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Hierarchy in Chinese and Vietnamese

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This is an idiom, and it's written in many schools in Vietnam (or even in every classroom of a single school). The literal meaning is that first learn the rules (of politeness), then study.

It doesn't mean that you should not start studying before you have learnt the rules of politeness (plus the "social order" and moral). It merely emphasizes the importance of "LE^~" in Vietnamese culture. It's more important to be a moral person, rather than a scholar.

But I used to joke with my friends too, "neu khong hoc van truoc khong the biet le duoc", (if you don't study before, you can't learn to be polite), my friends' response (no exceptions), is a surprise, and then say, "oh you really speak Vietnamese very skilful!" and just ignore the humour in it.


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He he, you've got it all! I've to revise my pudding theory. Learning Vietnamese in chữ Nôm characters is Easier...(only for Chinese people) :wink:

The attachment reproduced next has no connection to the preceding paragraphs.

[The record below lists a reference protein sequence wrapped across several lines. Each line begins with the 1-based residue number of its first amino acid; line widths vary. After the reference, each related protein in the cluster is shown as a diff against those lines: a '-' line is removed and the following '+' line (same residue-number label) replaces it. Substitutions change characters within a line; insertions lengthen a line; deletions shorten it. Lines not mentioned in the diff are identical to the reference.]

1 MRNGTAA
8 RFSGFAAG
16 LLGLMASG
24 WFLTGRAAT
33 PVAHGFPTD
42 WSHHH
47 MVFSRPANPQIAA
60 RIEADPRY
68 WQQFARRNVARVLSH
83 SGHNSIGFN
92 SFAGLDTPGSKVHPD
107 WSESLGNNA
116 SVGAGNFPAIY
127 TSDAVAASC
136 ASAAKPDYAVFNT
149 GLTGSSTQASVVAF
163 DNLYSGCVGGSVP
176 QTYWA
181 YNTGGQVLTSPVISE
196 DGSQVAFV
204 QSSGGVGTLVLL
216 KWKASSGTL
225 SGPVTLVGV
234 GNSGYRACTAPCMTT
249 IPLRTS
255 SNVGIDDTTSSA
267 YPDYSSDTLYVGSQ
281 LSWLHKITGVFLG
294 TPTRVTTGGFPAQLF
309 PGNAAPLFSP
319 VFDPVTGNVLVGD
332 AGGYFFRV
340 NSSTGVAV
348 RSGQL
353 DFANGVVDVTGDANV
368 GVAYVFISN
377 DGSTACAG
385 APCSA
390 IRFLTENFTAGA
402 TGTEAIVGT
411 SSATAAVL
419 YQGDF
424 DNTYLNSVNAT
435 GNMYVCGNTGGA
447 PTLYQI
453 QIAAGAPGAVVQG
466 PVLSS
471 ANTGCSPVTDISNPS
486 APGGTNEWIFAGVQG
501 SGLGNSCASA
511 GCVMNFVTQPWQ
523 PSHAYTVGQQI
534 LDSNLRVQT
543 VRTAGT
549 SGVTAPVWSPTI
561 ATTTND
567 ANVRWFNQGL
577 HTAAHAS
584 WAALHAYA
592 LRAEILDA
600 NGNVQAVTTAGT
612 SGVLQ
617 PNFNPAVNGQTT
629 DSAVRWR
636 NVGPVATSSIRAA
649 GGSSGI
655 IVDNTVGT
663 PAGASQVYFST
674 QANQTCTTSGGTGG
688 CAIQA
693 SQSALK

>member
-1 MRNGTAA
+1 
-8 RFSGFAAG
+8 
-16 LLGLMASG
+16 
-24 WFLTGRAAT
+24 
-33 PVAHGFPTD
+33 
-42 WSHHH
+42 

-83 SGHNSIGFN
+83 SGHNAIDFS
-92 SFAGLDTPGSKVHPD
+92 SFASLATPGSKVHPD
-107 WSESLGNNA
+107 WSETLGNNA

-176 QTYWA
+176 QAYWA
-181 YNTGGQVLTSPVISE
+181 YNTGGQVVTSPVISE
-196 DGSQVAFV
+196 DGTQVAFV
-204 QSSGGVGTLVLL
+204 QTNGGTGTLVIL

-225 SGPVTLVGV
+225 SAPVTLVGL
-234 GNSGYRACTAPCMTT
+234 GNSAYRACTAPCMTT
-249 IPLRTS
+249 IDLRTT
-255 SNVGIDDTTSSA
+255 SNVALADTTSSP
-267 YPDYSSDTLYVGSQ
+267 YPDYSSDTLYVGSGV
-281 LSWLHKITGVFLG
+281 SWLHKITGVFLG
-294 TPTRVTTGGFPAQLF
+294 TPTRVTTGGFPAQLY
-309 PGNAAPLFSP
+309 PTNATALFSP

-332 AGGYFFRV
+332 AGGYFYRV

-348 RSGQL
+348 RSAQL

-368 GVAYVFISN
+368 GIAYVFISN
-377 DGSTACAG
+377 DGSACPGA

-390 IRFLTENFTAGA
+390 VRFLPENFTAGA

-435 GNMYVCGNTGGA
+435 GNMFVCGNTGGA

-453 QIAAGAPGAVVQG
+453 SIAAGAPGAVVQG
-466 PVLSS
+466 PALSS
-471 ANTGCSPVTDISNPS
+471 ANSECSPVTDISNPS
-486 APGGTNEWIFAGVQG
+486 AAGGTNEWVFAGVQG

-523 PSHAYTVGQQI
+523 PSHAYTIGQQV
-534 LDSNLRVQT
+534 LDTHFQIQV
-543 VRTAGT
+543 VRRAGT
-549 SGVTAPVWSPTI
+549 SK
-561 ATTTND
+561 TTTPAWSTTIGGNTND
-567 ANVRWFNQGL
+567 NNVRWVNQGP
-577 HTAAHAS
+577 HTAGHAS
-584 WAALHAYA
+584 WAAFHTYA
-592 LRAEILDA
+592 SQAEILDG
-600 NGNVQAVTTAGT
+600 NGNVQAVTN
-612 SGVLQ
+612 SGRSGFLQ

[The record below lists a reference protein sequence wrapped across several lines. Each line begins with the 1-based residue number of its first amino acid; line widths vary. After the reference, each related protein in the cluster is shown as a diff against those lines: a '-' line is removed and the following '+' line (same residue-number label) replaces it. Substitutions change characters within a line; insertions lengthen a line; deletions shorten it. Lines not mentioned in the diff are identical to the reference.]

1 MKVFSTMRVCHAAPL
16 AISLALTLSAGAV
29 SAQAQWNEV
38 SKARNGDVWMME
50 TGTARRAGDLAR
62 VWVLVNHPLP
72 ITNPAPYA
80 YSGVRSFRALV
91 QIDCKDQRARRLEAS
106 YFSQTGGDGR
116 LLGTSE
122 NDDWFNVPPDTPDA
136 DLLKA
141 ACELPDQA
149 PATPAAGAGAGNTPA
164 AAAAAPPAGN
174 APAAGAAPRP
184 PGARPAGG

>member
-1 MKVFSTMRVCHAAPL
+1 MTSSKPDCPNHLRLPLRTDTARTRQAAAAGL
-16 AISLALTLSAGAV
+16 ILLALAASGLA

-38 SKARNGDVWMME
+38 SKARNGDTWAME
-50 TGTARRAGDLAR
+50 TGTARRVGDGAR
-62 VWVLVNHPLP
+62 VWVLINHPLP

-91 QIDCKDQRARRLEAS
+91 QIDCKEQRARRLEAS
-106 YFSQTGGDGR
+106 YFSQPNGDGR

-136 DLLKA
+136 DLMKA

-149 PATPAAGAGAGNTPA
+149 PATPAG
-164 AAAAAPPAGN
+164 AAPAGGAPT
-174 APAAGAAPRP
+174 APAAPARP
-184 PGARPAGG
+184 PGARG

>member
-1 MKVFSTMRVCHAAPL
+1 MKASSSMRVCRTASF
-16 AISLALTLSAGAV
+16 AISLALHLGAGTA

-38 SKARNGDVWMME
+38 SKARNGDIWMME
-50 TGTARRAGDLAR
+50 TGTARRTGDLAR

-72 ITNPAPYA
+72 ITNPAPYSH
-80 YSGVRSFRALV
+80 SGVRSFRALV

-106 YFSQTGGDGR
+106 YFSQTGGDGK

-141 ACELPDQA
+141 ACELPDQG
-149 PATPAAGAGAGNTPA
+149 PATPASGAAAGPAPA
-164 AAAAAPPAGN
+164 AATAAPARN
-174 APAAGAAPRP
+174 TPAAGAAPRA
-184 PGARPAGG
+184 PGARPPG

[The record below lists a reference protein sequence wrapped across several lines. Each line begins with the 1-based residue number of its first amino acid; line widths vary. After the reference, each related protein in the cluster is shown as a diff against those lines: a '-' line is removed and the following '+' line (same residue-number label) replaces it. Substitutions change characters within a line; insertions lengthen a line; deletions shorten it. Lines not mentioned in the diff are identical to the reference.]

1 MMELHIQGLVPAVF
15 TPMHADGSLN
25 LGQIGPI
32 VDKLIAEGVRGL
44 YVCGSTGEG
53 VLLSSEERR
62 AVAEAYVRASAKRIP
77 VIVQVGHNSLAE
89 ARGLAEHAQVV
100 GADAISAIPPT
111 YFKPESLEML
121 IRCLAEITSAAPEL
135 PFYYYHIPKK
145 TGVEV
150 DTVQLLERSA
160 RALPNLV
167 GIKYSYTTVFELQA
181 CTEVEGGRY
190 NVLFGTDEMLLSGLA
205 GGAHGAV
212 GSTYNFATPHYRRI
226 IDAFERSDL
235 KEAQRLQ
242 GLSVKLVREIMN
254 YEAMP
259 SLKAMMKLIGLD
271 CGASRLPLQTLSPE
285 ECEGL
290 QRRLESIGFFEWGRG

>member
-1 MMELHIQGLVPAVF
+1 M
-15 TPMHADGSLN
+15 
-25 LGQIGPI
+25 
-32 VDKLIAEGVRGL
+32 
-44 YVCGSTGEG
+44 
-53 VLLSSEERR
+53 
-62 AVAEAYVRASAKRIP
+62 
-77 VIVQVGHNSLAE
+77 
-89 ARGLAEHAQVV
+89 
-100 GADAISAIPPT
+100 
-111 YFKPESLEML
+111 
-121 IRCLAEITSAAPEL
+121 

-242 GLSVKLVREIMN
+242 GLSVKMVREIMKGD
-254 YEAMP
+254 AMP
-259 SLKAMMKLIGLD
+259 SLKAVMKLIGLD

It also has a litteral meaning. Just to speak to people, you must know all the I/you pairs... and that's the basics of politeness. After having learned to speak, then you will learn to read and write : that's học văn 学文

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But it seems to me that the real way to prove my Vietnamese skill to my VN friends is to argue with a Vietnamese in Vietnamese... because my VN friends always ask "bay gio ban co the cai lon bang tieng Viet?" (Can you use Vietnamese to argue now?)

Again, in that situation, you can say, "tien hoc le hau hoc van", then they will laugh and say, o o o, ban biet nhieu qua, tieng Viet hay qua~ (oh, you know a lot, your Vietnamese is good!), and again, say to them "neu khong...", and the response is like a recorder, "o o o , aaaaa,,, ooooo , chi hoc ba thanh roi nhung noi tieng Viet gioi a gioiiii lam!

Yeah, life in Vietnam (especially because I'm in a small town called My THo), is quite easy and difficult to find a chance to argue...


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